As head of the estate and thus employer of many servants, the family patriarch, Lord Grantham, has on several occasions acted wisely when it comes to supporting employees with disabilities. While his character typically longs for the past, on this issue he’s very forward thinking − and I believe today’s employers can learn from his actions.

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We ALL Need Mentors!

National Mentoring Month

By Guest Bloggers Jennifer Sheehy, Deputy Assistant Secretary, U.S. Department of Labor’s Office of Disability Employment Policy, and David Shapiro, President and CEO, MENTOR: The National Mentoring Partnership

Mentoring, at its core, guarantees young people that there is someone who cares about them, assures them they are not alone in dealing with day-to-day challenges, and makes them feel like they matter. Research confirms that quality mentoring relationships have powerful positive effects on young people in a variety of personal, academic and professional situations. By preparing young people for college and careers, mentoring also helps develop the future workplace talent pipeline. Mentors can help prepare their mentees for professional careers and assist with their workplace skills. Ultimately, mentoring connects a young person to personal growth and development, and social and economic opportunity.

Yet one in three young people will grow up without this critical asset and youth with disabilities tend to have even fewer mentoring opportunities.

To affirm the importance of mentoring, every president since 1990 has proclaimed January to be National Mentoring Month. In his 2016 proclamation, President Obama declared that “[w]hen given a chance to use their talents and abilities to engage in their communities and contribute to our world, our Nation’s youth rise to the challenge. They make significant impacts in their communities and shape a brighter future for coming generations.” The U.S. Department of Labor’s Office of Disability Employment Policy (ODEP) and MENTOR: The National Partnership, are collaborating on this blog to help ensure the inclusion of people with disabilities in the movement to expand mentoring opportunities for all.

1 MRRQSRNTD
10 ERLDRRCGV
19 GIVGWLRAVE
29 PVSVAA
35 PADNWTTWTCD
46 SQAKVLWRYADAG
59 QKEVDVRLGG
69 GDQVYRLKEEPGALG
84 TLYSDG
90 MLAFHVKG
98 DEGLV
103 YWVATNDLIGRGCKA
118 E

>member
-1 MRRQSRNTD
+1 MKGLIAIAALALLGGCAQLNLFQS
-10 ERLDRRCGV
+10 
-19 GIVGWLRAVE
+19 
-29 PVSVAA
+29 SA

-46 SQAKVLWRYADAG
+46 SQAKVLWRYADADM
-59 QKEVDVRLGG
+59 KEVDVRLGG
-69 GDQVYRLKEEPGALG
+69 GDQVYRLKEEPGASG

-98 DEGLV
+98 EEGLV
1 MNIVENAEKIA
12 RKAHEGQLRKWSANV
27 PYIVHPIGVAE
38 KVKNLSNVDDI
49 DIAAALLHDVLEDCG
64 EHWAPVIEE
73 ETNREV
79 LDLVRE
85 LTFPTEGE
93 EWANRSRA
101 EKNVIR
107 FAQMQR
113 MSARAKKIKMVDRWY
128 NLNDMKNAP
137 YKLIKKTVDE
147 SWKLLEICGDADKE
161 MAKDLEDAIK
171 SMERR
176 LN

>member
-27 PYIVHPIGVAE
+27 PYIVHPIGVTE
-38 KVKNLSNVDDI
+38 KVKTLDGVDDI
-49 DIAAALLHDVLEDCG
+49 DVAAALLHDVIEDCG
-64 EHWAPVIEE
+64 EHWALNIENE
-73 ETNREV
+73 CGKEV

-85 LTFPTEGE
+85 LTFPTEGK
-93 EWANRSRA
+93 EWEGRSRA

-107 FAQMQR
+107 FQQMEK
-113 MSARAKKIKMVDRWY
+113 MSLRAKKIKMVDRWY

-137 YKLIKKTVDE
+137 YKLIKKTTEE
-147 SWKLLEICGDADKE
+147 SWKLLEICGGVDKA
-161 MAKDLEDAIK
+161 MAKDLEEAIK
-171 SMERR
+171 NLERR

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Improving Transportation for Those with Disabilities a Focus for Startups

Megan Totka, Chief Editor, ChamberofCommerce.com

By Guest Blogger Megan Totka, Chief Editor, ChamberofCommerce.com

If historians give this period a label, they might call it the “Startup Era.” In earlier times, most startup news was relegated to the business pages of your local newspaper or The Wall Street Journal, today a wide variety of startups make it into the front-page headlines.

And some of the most notable startups in recent years have been in the transportation industry: think Uber and Lyft, for two familiar examples.

Articles in the popular press on the exploits of Uber, for example, swing from praise for the company’s innovative business model, to controversial, for its dust-ups with local governing agencies. Legacy taxi companies hate it and it’s banned outright in some countries and cities.

Another area where Uber and Lyft have received some bad press is in their ability to serve the disabled community. There are stories about drivers (who are typically private contractors) refusing to pick up people in wheelchairs and blind passengers with service animals.